The first and last have been mistakes that I’ve made. At first a lot of my subscribers came from being a part of the giveaway lists. I found out quickly how many unsubscribes and no-reads I got from those.

    I also found out the importance of engaging the readers early on so now I have a good plan in place to keep the subscribers interested particularly in the first month.


    • Hi Stacy,

      Good to know that we both agree on the ‘giveaway lists’.

      To get an idea of how to keep your subscribers interested, just check out the email lists you’re currently subscribed to and are reading.

  8. Alan, you couldn’t have said it better. I’m the pits at email marketing because I don’t like it hence I email only about once every week or ten days and I know I need to do a better job.

    I don’t have a huge list… but it’s not ‘bad’ either. When I do send an email out, I have a decent open rate… I think…. probably about 10-15%…

    with that said, what is a good open rate?? Any ideas.

    I was just thinking about my list(s) today and wondering if the ones I had neglected…(YIP… I have one or two of those as well 🙁 ) would let me re-kindle my relationship. (LOL)….

    I really loved the way you wrote this. It’s so true.

    Best regards


    • Thanks for the comments Jayne.

      A good open rate will depend on what niche you’re in.
      I’ve had open rates as high as 40% in some niches and 8% in others.

      What I do realize though is that the open rates will decrease over time. Hope that helps.

  9. I love this advice Alan! It is so true that success is not necessary in the numbers but in the responsiveness (which stems from a solid relationship). Work on giving value to your subscribers and building that relationship before expanding the list size. Thank you for this reminder.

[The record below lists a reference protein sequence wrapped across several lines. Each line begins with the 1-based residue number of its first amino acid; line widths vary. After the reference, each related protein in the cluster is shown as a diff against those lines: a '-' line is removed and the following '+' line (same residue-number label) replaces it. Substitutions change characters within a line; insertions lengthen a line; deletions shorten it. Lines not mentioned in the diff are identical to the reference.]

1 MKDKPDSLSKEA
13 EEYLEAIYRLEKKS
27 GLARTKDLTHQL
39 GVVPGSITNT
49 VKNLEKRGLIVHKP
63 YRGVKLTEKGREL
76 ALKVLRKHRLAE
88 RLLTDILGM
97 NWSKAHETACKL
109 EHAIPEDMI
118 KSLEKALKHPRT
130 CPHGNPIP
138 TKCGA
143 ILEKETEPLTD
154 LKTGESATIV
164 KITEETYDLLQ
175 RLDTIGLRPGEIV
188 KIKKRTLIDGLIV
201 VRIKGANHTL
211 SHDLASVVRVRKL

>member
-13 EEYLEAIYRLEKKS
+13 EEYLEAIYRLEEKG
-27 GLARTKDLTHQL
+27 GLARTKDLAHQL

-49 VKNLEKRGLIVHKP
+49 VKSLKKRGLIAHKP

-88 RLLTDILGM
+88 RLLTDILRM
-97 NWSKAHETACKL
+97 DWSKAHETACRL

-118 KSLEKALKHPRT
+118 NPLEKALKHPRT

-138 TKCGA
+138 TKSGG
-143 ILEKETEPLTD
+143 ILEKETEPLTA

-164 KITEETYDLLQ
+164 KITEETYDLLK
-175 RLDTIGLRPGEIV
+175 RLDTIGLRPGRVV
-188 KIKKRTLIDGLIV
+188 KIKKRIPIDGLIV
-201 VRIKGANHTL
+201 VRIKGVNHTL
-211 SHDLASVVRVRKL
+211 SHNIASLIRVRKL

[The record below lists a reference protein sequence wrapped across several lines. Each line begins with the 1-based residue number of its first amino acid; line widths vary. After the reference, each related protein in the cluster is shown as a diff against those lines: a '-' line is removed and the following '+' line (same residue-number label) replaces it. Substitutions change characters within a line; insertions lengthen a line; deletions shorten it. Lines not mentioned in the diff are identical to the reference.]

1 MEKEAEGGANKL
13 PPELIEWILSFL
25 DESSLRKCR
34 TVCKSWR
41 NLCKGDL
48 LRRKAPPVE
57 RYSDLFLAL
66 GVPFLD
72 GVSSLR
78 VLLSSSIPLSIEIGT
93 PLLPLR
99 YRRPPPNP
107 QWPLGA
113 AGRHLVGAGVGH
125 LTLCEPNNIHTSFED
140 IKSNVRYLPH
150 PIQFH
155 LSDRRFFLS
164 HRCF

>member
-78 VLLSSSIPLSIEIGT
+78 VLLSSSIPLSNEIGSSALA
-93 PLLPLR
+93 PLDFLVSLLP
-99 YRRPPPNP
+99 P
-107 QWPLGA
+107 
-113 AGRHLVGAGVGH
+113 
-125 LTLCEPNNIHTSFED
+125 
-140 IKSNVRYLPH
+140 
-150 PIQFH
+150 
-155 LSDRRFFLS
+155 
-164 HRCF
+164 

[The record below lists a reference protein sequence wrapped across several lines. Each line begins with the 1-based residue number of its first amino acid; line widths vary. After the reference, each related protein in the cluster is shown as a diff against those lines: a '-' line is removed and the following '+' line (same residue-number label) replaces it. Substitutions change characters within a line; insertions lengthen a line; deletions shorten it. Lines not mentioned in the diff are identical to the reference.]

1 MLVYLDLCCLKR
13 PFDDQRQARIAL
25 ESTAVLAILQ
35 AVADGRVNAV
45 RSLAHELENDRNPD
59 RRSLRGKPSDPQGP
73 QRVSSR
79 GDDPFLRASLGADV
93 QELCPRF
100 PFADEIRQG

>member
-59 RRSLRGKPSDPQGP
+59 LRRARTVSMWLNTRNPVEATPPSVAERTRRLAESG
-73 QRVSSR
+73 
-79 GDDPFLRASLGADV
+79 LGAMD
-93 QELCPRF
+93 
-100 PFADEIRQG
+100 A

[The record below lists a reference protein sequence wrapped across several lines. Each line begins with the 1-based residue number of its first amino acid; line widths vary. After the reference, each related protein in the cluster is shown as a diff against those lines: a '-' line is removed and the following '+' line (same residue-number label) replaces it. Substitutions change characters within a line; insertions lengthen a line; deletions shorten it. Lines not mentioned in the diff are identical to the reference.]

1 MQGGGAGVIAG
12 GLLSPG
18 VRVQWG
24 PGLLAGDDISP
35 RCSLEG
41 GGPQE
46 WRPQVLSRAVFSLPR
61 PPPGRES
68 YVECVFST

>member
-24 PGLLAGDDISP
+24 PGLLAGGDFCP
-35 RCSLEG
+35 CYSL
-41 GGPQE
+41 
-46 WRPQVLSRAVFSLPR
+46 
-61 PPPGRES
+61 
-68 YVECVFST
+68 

• Thanks Rachael. Glad you like the post 🙂

  10. Thanks Alan this is a really good post. Business owners are obsessed with numbers but you really need to look closer at how good the numbers actually are. Like you say it’s about the open and click rate.

    Another tip is don’t be afraid of people unsubscribing, it sounds harsh but if they’re not going to buy from you, you don’t really want them on your list. There are a lot of freebie seekers out there and you need to make sure your list is as qualified as possible. Of course give value but you need to sell too:)

    • Lilach,

      Excellent point about people unsubscribing.
      I’ve written excellent emails to my subscribers and there are still people who unsubscribe. So you can’t please them all.

  11. I agree with you 100%.I speak from my own personal experience when I say that email marketing is the most effective marketing strategy out there. It takes only little time to set up and it has the biggest return for the money invested.
    All you need is a good email template go get you potential new customers interested in to opening the email and a good email database with opt-in email addresses that you can gather on your own or purchase form an email list provider.
    I buy my email lists from and so far it is as good as it gets.

  12. I was guilty of number three in the beginning as well. I just didn’t want to be emailing them promotions all the time, and wasn’t really sure what to send otherwise. I finally decided to create 52 follow up informative emails that could help them with their online business and schedule them to go out once each week. (I also send out a weekly blog update message with the last 7 blog posts on my site)

    This has helped keep me in touch as well as show that I’m more about providing content than selling affiliate products. The result is a higher CTR and more traffic to my site.

    Thanks Alan, enjoyed the article!

    • That’s a great strategy Warren. I like it.